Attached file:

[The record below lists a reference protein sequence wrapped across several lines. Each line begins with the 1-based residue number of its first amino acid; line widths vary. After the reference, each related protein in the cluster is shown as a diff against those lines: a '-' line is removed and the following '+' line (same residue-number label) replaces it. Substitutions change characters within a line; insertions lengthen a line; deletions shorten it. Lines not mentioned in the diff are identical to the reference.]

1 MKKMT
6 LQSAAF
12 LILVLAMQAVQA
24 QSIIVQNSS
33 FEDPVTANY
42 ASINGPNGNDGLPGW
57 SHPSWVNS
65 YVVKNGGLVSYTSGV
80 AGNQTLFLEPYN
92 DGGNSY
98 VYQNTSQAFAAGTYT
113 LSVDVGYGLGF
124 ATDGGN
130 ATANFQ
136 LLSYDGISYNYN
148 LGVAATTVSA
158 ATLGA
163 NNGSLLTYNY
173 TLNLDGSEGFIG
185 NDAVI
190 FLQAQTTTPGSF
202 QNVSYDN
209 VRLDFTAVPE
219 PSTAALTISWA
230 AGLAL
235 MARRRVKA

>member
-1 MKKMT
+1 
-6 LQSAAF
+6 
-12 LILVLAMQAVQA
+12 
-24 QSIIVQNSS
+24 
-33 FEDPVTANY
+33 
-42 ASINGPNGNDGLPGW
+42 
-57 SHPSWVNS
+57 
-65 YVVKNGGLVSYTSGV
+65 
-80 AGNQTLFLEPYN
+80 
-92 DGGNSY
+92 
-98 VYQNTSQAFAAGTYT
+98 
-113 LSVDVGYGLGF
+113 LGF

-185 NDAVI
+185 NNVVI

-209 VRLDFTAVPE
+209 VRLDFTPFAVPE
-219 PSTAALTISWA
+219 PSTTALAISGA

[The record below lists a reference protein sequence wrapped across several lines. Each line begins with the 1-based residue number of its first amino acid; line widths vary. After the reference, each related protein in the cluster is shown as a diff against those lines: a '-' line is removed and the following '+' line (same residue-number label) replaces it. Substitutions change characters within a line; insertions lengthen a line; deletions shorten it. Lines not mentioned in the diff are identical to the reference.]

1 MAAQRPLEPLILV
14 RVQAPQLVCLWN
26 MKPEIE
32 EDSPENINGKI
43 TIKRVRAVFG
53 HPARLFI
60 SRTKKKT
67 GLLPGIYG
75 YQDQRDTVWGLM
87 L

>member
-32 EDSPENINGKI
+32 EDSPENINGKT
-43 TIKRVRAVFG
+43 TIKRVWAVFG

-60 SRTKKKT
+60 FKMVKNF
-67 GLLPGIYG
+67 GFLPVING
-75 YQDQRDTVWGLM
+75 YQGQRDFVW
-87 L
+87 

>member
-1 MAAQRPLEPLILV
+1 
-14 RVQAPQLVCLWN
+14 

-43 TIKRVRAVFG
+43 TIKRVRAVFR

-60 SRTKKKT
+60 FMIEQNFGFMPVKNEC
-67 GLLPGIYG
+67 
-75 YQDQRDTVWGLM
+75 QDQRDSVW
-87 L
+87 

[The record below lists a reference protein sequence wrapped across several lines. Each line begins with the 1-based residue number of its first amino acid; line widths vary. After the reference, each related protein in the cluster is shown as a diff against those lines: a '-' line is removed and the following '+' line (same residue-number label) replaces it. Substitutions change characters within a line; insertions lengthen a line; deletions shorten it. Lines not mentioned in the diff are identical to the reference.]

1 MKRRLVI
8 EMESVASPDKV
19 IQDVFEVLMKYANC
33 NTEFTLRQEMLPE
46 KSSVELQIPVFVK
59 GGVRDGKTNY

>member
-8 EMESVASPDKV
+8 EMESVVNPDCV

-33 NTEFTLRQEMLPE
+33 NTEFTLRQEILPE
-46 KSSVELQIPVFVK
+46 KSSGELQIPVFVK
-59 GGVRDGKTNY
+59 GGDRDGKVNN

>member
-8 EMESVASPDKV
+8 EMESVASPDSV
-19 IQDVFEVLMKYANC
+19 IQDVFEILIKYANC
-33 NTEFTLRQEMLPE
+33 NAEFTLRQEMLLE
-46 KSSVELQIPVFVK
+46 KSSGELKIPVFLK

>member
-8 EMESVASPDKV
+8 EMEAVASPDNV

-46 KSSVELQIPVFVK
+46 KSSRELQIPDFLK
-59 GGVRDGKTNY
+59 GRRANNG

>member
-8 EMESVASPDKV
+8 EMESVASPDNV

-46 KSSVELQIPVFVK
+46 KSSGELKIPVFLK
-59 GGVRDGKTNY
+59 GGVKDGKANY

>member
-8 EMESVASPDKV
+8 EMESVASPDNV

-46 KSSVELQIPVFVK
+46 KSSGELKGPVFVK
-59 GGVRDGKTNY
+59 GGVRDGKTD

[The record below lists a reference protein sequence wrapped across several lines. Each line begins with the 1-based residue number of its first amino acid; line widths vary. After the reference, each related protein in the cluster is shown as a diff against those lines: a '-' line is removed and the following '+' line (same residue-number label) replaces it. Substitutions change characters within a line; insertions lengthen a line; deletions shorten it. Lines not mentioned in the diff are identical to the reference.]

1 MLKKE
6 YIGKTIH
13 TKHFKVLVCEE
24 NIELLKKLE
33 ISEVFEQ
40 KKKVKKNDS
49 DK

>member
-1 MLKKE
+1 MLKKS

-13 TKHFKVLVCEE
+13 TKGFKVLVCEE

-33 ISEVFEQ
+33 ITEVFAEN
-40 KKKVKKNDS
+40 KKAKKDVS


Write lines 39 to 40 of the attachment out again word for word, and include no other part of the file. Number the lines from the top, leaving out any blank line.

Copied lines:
-42 ASINGPNGNDGLPGW
+42 